Oregon Expands Distracted Driving Law

Distracted Driving | I-5 Exit Guide

The Oregon Senate voted to send a bill to the governor for her signature that will improve traffic safety by expanding the definition of distracted driving.

House Bill 2597 – which passed the Senate today on a 21-8 vote – expands on existing law, in which talking or texting on a cell phone while driving already is illegal, to include other activities such as holding a cell phone to play music while driving.

“We are broadening the scope of what qualifies under the definition of using a mobile communication device while driving,” said Sen. Floyd Prozanski (D-Eugene), who carried the bill in the Senate. “This will help discourage drivers from being distracted by their cell phones or handheld devices and improve traffic safety by reducing a lot of preventable accidents.”

The bill renames the offense of operating a motor vehicle while using a mobile communication device and expands the law. It also increases the penalty for a first offense, as well as penalties for subsequent offenses, and toughens restrictions when the first offense contributes to an accident. According to an Oregon Department of Transportation study, 4,000 car crashes in 2014 were caused by distracted driving. The real number is likely to be higher, since distracted driving is underreported due to self-reporting and limited detection capabilities.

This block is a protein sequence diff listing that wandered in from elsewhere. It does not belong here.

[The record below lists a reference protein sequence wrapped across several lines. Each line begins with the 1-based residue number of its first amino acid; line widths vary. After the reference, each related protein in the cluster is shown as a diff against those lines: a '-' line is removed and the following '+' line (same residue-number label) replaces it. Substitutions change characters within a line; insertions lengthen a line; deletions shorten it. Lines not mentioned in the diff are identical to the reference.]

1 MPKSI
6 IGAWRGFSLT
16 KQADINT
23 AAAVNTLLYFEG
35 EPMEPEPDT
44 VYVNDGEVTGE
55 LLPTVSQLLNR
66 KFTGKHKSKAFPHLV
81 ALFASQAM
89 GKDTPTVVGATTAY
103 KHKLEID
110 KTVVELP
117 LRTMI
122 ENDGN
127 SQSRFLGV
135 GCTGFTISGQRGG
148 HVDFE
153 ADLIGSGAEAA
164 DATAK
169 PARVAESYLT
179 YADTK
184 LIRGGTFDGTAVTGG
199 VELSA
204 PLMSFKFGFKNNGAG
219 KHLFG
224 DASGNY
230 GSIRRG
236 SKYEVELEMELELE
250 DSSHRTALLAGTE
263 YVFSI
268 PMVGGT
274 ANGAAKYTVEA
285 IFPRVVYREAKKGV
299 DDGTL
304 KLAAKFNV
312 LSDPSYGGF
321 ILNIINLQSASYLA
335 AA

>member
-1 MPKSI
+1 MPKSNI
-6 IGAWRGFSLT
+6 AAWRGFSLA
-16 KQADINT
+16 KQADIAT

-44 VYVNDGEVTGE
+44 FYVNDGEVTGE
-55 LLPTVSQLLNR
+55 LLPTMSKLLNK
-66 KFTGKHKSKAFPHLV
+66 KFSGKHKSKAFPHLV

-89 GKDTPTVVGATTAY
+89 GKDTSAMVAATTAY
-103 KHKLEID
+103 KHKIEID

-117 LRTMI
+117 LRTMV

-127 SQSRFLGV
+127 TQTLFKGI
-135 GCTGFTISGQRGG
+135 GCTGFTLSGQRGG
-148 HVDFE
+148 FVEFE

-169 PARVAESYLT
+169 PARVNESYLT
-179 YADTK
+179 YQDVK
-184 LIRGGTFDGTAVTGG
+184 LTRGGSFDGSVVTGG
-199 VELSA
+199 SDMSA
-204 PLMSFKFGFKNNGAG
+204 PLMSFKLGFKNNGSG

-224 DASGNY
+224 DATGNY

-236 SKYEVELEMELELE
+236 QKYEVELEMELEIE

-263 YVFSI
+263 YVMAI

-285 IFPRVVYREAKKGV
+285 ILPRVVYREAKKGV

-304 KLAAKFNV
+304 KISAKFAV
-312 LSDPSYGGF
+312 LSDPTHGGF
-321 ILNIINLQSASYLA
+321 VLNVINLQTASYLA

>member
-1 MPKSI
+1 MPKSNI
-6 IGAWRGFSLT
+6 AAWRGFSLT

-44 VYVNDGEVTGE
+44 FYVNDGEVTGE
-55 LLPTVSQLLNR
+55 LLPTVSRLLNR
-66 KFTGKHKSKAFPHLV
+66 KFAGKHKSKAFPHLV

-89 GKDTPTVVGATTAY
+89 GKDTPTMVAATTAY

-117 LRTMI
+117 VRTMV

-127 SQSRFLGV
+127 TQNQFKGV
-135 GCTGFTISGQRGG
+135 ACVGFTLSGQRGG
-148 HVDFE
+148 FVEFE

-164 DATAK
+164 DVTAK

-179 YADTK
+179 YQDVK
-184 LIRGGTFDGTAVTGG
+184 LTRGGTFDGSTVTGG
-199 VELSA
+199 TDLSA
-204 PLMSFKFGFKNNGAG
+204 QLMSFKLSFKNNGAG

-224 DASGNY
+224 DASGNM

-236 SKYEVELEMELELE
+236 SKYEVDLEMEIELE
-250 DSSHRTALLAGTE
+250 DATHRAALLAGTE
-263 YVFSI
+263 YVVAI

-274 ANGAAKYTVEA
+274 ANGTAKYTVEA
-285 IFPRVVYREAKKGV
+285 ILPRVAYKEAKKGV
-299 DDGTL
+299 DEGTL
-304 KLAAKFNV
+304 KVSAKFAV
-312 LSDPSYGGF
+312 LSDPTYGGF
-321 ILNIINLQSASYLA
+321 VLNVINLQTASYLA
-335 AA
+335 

“Distracted driving is today’s drunk driving,” Senate President Peter Courtney (D-Salem) said. “Related injuries and deaths are becoming an epidemic. Until Oregon takes distracted driving as seriously as drunk driving we aren’t going to be able to change behavior.”

In 2007, the Legislature passed a bill making it a Class D violation for a minor to operate a motor vehicle while using a mobile communication device. The law was expanded in 2009 to prohibit any person from operating a motor vehicle while using a mobile communication device. In 2013, the Legislature elevated that offense to a Class C traffic violation. A 2013 Oregon Court of Appeals ruling determined that the law “prohibits talking and texting on a mobile communication device, but not all activities that can be performed using such a device.” This limited the definition to uses such as texting or talking on the phone, but not other distracting activities that can be conducted using a cell phone.

In February of this year, the Distracted Driving Task Force issued a report, including a recommendation that the distracted driving statute be amended to broaden that definition regarding use of a cell phone or handheld device. This bill expands the definition to include all uses of cell phones while driving.

The bill includes several exceptions for forestry or agricultural operations, as well as using devices in the scope of a person’s employment or in emergency situations. It also raises the first offense from a Class C violation to a Class B traffic violation and subsequent penalties rise to Class A traffic violations if they occur within 10 years of the first, or if the first offense contributes to causing an accident.

House Bill 2597 now goes back to the House of Representatives for concurrence.

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